A couple weeks ago, I wrote about listening to people that you disagree with.
I got some feedback on that one, and, surprisingly, it was all positive. I was sure I would get called a “commie” or a “complete moron” or something like that with declarations that “you can’t even pretend to listen to people who think XXXX.” The XXXX representing whatever side of any argument you disagree with.
Talking to a friend of mine a few days ago, he mentioned the column to say he agreed with me. He went on to say the thing that bothered him the most – or maybe I should say put him off – was the way conversations turn to ridicule and name calling so quickly.
It’s now an automatic that instead of presenting a counter-argument, people will immediately start attacking the people they disagree with. Let’s be straight – if your only response to an argument is to call the other person a name, you don’t have an argument and you aren’t nearly as smart as you think you are.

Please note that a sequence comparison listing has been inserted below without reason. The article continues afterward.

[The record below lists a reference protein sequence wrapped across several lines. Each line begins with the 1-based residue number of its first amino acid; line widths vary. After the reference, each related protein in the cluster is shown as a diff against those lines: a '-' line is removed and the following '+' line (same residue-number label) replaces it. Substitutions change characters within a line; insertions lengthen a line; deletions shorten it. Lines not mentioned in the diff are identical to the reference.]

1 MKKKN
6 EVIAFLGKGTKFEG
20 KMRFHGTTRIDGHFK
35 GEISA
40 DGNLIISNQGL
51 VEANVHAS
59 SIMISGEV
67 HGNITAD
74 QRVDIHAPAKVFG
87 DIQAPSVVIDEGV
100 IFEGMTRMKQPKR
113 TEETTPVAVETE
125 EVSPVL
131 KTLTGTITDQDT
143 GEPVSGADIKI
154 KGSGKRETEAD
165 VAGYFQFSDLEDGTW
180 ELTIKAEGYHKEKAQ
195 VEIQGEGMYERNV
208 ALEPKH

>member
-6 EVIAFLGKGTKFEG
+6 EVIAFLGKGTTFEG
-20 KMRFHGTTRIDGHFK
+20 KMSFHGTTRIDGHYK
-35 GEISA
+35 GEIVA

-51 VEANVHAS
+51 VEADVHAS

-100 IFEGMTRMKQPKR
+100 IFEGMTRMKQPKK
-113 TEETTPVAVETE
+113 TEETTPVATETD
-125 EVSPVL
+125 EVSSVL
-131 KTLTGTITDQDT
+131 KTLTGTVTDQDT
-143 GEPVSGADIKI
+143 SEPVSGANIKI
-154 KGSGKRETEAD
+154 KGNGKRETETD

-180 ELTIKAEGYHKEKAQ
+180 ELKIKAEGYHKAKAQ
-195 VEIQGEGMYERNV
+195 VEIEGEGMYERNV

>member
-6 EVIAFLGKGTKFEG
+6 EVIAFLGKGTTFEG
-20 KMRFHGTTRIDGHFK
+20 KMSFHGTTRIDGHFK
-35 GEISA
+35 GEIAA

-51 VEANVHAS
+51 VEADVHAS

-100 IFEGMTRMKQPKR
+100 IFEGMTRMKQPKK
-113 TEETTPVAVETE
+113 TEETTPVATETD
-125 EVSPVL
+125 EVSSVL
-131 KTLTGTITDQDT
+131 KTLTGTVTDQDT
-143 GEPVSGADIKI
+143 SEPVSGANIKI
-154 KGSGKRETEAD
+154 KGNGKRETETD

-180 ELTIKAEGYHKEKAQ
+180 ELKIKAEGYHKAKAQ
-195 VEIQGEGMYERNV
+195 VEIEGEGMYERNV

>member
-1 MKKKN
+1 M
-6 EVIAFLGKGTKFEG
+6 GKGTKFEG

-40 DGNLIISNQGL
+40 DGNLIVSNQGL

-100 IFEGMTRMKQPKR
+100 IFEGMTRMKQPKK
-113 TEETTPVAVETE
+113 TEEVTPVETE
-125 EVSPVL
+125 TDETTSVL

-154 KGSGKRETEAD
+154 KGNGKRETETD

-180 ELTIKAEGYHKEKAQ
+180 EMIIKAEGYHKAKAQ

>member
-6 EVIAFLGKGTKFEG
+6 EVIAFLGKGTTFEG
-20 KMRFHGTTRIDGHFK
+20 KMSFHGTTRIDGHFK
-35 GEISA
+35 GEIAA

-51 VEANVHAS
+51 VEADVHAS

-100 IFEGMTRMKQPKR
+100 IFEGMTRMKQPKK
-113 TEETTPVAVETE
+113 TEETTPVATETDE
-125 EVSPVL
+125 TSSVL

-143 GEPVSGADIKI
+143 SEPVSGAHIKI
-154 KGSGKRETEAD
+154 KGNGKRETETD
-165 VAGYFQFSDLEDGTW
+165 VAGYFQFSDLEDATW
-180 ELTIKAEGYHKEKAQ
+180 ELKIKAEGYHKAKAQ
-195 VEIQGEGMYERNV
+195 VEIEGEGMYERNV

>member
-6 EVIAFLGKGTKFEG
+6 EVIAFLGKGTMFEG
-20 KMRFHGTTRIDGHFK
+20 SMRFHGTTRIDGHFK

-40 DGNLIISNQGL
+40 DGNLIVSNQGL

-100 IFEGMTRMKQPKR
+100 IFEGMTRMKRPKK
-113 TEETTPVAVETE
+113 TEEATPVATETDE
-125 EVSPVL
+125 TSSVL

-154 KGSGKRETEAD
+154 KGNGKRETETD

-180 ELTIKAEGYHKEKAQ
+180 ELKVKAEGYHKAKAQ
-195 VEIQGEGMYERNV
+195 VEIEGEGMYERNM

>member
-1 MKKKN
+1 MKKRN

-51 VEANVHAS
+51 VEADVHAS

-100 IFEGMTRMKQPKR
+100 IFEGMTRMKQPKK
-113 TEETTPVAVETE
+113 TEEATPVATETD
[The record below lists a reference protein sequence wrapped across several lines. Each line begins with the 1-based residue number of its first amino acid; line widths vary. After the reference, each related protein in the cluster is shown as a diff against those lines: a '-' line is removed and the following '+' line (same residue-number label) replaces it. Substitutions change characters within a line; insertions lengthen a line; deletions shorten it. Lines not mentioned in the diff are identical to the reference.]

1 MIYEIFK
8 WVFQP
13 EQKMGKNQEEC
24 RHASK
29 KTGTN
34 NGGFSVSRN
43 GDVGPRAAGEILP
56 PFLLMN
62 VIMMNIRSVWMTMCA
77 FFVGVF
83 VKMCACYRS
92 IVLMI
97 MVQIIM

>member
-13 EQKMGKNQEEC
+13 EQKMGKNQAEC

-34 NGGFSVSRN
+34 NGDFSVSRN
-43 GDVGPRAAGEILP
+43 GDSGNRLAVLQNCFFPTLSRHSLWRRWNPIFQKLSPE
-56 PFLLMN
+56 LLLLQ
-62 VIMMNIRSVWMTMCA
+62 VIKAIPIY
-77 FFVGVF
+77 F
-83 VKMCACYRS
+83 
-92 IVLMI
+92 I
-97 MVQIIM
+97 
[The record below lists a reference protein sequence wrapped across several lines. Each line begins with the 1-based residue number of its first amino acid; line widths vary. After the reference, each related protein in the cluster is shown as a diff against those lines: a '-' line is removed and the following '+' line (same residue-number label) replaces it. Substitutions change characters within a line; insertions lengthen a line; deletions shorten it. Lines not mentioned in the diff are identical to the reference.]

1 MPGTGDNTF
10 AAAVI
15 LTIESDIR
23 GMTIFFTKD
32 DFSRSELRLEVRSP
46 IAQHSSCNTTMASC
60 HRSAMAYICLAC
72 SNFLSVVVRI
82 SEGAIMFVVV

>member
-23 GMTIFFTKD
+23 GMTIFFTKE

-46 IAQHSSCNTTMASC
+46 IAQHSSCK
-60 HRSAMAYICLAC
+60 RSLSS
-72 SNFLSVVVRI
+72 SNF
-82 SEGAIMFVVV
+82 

Which brings me to the concept of internet trolls. These are people who do nothing but spread venom online everywhere they go.
The idea of being a troll never used to be a good thing. They were terrible monsters who hid under bridges and attacked unsuspecting goats. Now, there is an entire group of people who think being a troll is cool.
Did you know there are men who have re-edited movies like “Star Wars: The Last Jedi” to remove any instance of people of color being in command or of women giving orders? That includes Princess Leia.
Let’s be honest — how sad does your life have to be to even think about something like that?
It would be easy, and oversimplified, to try to point a finger at one reason or another that people feel so free to belittle and berate each other online about even the most mundane topics.
Scroll through YouTube to look at music videos. Someone will comment how much they love some song. Inevitably, there will be a response that talks about how much of an idiot that person is and that the song is garbage.
Whatever happened to “If you don’t have something good to say, don’t say anything at all”?
Quite likely the same thing that happened to “Do unto others …”
My first rule for any online interactions is “Don’t read the comments.” On anything. It’s never pretty, or enlightening. Except maybe about how many people need to turn off their computers, get outside and get some fresh air.
A great quote by George Bernard Shaw sums it up: “Never wrestle with pigs. You both get dirty and the pig likes it.”